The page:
How can we cope with situations like this one, which developed in Ontario, but could be matched over and over in every province of the Dominion? A farmer who lived three miles from Bala took a very ill child to town for medical attention. He felt it would be impossible to get anyone to come out. There was no doctor in the town. So he drove seventeen miles to Gravenhurst, to find the only remaining doctor ill. He drove on to Orillia, a farther distance of twenty-two and a half miles, and finally, after four hours on the road and a journey of over forty miles, found a doctor. What would have happened if he hadn’t had a set of runnable tires on his old car is unpleasant to conjecture. That, in the province which has a bigger population and more doctors than any other in Canada!

It’s the Villages That Suffer

WHILE overcrowding and bad housing has put an extra load on the remaining doctors in many cities, it is the rural area and the small municipality or village that are suffering lack of medical care most acutely. Halifax, Windsor, Ottawa, Vancouver, Edmonton, Kingston and many other cities are so overcrowded that the Government has stated the housing situation to be one that is “dangerous to health and morale.” Yet by adding burdens to the doctors, hospitals and health services of each community, and cutting down wherever possible on overlapping of services and “luxury” care, the situation in the cities can be met.

But the country districts need more doctors, and need better allocation of the services of their present doctors. In Ontario, although fortyone per cent of the people live in municipalities of less than 1,000 population, only twenty-five per cent of the doctors are said to practice in such areas. Dr. Jean Grégoire, Deputy Minister of Health for Que-

bec, says that forty per cent of the people of that province live outside the towns and cities, yet they get only thirteen per cent of the doctors.

Britain, which has conscripted her doctors as she needed them, and allocated others to the best advantage of the population as a whole, considers that the rural areas need one fifth again as many doctors, per population, as the cities do. This, of course, because of the greater distances to be travelled in the country.

Yet Canada is allowing hundreds of her rural practitioners to be sucked into the cities, other hundreds to enlist, when the proportions are already so heavily weighted in favor of the cities, and when the distances to be travelled are greater than any ever dreamed of in Britain.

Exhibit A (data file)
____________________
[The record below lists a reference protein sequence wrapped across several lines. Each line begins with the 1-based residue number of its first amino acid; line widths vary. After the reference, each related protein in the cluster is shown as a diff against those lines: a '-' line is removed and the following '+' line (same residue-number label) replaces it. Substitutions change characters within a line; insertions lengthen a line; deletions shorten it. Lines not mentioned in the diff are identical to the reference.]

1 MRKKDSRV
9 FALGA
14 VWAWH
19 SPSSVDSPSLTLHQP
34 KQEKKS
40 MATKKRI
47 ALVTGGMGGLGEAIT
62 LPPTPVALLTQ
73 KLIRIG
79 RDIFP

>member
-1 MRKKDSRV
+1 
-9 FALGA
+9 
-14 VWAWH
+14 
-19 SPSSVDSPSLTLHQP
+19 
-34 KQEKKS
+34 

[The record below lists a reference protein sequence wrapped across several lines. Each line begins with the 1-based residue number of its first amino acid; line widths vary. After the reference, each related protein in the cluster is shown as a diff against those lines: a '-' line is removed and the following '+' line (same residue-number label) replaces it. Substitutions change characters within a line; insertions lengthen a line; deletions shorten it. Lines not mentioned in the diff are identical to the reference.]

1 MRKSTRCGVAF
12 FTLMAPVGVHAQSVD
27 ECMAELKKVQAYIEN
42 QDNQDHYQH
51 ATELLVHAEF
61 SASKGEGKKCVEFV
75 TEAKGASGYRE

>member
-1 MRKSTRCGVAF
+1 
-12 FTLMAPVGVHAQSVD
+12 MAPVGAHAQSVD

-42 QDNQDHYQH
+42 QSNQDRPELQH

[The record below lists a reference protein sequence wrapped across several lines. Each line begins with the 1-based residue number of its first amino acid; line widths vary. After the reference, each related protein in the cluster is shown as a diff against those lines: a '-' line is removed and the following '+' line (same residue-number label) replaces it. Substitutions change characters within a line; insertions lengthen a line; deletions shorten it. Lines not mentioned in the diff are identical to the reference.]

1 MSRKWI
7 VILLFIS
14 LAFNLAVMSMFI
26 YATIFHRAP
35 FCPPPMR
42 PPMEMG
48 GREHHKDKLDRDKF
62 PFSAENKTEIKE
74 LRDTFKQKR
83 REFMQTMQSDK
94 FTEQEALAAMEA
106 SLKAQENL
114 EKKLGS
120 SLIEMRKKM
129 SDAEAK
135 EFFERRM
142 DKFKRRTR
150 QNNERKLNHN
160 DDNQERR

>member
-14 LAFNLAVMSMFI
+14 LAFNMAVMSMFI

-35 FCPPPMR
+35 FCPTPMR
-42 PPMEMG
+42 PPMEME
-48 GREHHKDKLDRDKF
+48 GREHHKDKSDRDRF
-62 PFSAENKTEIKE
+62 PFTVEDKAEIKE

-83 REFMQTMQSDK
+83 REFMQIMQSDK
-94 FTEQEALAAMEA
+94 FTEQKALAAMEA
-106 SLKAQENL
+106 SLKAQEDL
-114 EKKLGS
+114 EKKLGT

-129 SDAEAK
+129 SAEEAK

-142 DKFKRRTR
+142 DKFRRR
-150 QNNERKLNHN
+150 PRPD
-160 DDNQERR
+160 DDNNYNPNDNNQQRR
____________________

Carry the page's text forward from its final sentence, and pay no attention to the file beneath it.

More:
Recently the Ontario Medical Association, through its official bulletin, issued an “urgent appeal” to the younger doctors who practice in cities and towns to join up. It said: “The country doctors in Ontario have enlisted very much out of proportion to their numbers and there are few rural areas which can now spare any more.”

But most authorities at the head of government or civilian medical bodies will tell you—although they cannot be quoted officially—that more than an urgent appeal is needed to right the situation at this time. Their suggestions, when given uncensored, are for everything from compulsory selective service to the milder and less effective system of zoning.

Doctors still in private practice have their own points of view. So long as their practice (and livelihood) must be determined by economic interests rather than social need, they must get established to the best advantage. With many doctors leaving the cities for overseas, doctors in outlying areas have an opportunity to come in to the cities and get established. Many of them have children of high school age, and wish to give them the advantages of more cosmopolitan living. Others recall with some bitterness that when they returned from the last war, they had to make a difficult new start, often in rural areas which they are now being criticized for leaving. They will remind you that thirty-five per cent

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of all Canadian doctors were in uniform “last time” and that this service had the highest casualty rate of any branch.

On the other hand, those who are considered to be essential in their areas by the Canadian Medical Procurement and Assignment Board, and are therefore not accepted for military service, feel that they have the right of every Canadian to serve their country on the fighting front, if they so wish. And Navy, Army and Air Force medical authorities point out that with every military hospital in Canada full to the rafters in fall, spring and winter, and the doctors put to other duties in slack times in summer, the armed services are as strenuous as civilian practice, if not more so.

Possible Solutions

BUT it is the medical men themselves who have taken the first big steps toward a solution. Whether or not that solution is followed to its final conclusions will depend upon the pressure put forward by the people of this country.

In other words, by you.

Here’s how the situation stands at present. Shortly after war broke out, the Canadian Medical Association questionnaired its membership as to their possible service in the armed forces. On the strength of the nine thousand replies received, it offered the services of Canadian doctors to the Government. That was back in 1939.

It was not until last July, three years later, that the Government became really alarmed over the situation arising out of the haphazard enlistment of doctors, and decided to accept that offer.

So an Order in Council was passed calling into being the Canadian Medical Procurement and Assignment Board, with Dr. Routley loaned by the Canadian Medical Association as its chairman. Staffed by representatives of the Medical Association, branches of the armed services, Selective Service, National War Service and Pensions and National Health, its job was to find doctors for the Navy, Army and Air Force without impairing public health services.